This was that answer you gave with a shrug of the shoulders. Who cares, right? Well, your mom was probably trying to broaden your horizons and make you learn something. Dang! Don’t you hate when they were right? If you have any size following on social media, people expect you to be an industry leader. Don’t ever dismiss a question or not provide an answer. If you don’t know the answer, go find it. If you can’t provide the answer right away, let them know that you are still trying to fully grasp this concept yourself and that you look forward to solving it with them.

5. Don’t Pretend to Be Someone Else

If people don’t like you for you, then you don’t want to be their friend anyways. While this may have been hard to do in younger school years, I think most of us learn this to be very true later in life. You are who you are for a reason and you have lots to offer just as you are. When people meet you in person after getting to know you (or your brand) online, they shouldn’t be surprised that you’re nothing like what they thought. Be yourself and be true to your brand. You don’t need to please everyone. Your true personality will always gain more loyal fans and customers than anything you could pretend to be.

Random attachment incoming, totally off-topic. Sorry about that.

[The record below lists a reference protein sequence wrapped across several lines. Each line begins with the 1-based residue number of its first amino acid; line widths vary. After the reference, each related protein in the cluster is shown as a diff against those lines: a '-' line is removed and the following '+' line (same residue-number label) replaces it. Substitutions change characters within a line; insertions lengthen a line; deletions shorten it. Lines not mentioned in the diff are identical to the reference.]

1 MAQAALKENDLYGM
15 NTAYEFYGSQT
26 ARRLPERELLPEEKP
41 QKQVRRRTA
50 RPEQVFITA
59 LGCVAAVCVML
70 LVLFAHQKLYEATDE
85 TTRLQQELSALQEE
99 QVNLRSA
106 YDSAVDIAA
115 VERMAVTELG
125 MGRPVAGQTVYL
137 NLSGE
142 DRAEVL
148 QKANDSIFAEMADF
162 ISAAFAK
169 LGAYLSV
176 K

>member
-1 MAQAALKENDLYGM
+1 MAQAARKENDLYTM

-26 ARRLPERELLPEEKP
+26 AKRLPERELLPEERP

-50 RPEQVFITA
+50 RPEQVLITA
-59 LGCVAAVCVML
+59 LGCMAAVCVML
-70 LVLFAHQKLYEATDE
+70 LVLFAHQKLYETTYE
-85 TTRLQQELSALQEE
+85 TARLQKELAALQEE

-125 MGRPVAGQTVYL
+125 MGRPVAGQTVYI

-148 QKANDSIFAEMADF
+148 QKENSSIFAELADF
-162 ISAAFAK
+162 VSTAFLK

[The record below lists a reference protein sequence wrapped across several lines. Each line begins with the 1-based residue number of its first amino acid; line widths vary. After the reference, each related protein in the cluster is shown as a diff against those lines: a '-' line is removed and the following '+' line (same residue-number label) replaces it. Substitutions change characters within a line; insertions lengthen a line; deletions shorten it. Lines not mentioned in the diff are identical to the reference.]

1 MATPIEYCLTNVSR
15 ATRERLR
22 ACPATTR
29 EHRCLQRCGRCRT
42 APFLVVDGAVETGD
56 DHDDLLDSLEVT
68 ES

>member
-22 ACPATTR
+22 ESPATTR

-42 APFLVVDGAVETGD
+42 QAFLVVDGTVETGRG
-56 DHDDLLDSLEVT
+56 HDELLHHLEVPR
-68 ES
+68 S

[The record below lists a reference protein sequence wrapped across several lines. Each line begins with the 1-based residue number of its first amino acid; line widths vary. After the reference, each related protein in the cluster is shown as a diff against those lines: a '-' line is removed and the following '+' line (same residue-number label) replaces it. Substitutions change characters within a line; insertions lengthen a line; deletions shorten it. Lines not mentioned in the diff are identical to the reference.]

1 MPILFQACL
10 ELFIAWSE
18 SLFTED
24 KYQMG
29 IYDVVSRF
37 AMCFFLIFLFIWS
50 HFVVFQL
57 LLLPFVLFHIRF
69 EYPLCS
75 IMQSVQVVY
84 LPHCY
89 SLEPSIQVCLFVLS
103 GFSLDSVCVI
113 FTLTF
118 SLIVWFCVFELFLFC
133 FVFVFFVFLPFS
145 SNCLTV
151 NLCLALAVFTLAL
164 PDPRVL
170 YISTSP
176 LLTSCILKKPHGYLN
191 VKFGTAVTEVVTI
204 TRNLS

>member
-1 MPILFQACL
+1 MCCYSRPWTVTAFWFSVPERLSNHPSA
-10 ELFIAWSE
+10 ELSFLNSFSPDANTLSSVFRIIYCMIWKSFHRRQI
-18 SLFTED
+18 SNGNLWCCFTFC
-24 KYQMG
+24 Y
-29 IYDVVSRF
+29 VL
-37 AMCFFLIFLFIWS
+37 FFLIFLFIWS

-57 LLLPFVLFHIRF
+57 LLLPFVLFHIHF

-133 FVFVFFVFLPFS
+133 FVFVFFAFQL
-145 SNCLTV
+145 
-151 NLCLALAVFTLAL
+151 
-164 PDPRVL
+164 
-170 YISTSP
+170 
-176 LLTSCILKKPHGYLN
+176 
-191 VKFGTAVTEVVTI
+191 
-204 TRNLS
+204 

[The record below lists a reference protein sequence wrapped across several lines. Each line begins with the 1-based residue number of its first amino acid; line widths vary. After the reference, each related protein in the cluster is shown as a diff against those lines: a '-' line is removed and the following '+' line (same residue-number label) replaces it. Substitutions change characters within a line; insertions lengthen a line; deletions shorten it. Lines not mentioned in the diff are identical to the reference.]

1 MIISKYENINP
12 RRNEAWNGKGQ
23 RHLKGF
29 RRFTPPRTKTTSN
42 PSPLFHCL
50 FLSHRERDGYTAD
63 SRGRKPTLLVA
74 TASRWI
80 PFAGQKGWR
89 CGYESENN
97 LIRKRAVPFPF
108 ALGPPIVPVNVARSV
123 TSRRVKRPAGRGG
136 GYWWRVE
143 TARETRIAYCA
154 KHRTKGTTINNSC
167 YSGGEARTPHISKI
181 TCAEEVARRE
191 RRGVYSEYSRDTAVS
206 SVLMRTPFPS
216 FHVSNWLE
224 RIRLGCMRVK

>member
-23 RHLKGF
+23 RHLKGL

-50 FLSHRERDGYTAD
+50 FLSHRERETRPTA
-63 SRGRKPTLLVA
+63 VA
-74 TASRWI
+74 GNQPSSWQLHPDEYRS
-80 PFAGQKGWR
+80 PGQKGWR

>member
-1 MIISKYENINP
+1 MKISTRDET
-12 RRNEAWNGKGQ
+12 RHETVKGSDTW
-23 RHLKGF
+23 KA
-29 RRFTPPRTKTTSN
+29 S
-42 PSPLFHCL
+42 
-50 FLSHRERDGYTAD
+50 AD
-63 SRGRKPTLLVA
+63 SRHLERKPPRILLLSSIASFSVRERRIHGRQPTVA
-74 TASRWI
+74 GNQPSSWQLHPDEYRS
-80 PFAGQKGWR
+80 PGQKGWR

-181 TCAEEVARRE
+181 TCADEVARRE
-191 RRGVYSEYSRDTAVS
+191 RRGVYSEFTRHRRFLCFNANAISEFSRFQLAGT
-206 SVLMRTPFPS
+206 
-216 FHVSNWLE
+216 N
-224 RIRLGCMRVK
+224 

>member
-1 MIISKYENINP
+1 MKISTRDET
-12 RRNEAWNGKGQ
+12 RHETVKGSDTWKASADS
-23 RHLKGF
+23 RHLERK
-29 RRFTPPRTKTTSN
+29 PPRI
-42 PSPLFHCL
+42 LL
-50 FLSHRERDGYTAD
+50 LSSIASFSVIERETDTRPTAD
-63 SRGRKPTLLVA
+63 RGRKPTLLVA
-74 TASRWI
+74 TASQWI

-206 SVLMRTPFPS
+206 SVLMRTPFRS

6. Clean Up Your Room!

I have never met a kid with a clean room. So why do parents make such a big deal about clean rooms? One reason is probably for appearances (I heard this command most frequently before guests showed up…) but another reason is clean and organized makes it easier to function. You know the response you got when you couldn’t find your favorite shoe: “Well, if your room was clean, you wouldn’t lose your shoe!” So keep your sites clean and organized. Make it easy for people to find information on your website. Make your sites easy to navigate using tabs and landing pages. Also, keep your Social Media Strategy organized so that you always stay prepared and make it easy to execute!

7. Work Comes Before Play

Chores, ugh! But I couldn’t go play until the chores were done. As much as I may have hated this as a kid, it taught me some great life lessons. Social media is a great “play” tool for many of us. It’s easy to get lost in the conversations and reading all the posts (there’s a reason people call it a major time-waster). Don’t get so caught up in the fun time that you have to rush to complete your scheduled tasks online. Review your daily posts every morning and check what you have scheduled throughout the day. Focusing on the chores early leaves you plenty of time to “play” (and engage with your audience) across the sites throughout the day.

8. Money Doesn’t Grow On Trees

This was usually accompanied by a lesson on hard work = more money. If I wanted new shoes or clothes, I had to find a way to earn the money. I think it’s important for everyone in business to realize that social media is not a money tree. If it was that easy, everyone would be making tons of money and wouldn’t still use other marketing and customer service strategies. Social media takes time and hard work to be fruitful.